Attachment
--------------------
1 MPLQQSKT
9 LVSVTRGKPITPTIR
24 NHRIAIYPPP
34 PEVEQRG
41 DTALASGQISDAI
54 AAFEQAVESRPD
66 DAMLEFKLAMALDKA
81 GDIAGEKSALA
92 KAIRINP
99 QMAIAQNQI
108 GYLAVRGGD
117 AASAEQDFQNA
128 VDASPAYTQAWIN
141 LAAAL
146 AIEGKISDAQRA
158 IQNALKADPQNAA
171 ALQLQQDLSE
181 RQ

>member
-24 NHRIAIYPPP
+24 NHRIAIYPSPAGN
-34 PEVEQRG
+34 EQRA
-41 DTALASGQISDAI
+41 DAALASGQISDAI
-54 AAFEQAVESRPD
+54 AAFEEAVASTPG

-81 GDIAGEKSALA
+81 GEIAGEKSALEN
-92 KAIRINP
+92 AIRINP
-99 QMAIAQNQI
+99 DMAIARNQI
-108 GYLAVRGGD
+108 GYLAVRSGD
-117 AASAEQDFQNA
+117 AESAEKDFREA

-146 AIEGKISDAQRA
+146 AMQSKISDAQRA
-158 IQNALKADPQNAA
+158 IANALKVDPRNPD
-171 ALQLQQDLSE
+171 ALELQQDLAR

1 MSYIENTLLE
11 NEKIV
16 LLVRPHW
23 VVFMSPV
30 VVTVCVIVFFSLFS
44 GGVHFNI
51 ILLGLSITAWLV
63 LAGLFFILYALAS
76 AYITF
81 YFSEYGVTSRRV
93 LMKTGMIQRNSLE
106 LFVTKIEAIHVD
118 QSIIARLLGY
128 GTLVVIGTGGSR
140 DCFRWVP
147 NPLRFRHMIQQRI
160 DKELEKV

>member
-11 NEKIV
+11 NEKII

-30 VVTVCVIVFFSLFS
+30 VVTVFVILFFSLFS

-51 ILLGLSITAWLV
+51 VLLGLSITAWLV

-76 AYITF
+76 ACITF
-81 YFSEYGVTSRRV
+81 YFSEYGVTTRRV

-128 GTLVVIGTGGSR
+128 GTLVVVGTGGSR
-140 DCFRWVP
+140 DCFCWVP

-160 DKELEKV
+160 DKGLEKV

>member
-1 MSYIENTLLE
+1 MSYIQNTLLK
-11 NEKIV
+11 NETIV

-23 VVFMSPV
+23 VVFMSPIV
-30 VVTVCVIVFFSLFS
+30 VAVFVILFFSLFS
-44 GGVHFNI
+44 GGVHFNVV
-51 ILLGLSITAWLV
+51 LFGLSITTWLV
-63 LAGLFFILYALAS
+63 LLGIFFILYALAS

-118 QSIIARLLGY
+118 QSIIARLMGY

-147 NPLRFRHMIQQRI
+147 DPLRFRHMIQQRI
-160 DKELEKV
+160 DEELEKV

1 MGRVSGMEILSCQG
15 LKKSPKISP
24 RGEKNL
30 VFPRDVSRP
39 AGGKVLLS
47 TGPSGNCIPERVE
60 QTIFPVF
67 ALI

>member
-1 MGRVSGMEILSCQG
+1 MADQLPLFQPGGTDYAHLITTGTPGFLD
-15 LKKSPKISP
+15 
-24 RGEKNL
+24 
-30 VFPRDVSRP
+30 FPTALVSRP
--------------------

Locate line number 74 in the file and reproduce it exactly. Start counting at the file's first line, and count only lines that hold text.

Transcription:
-140 DCFRWVP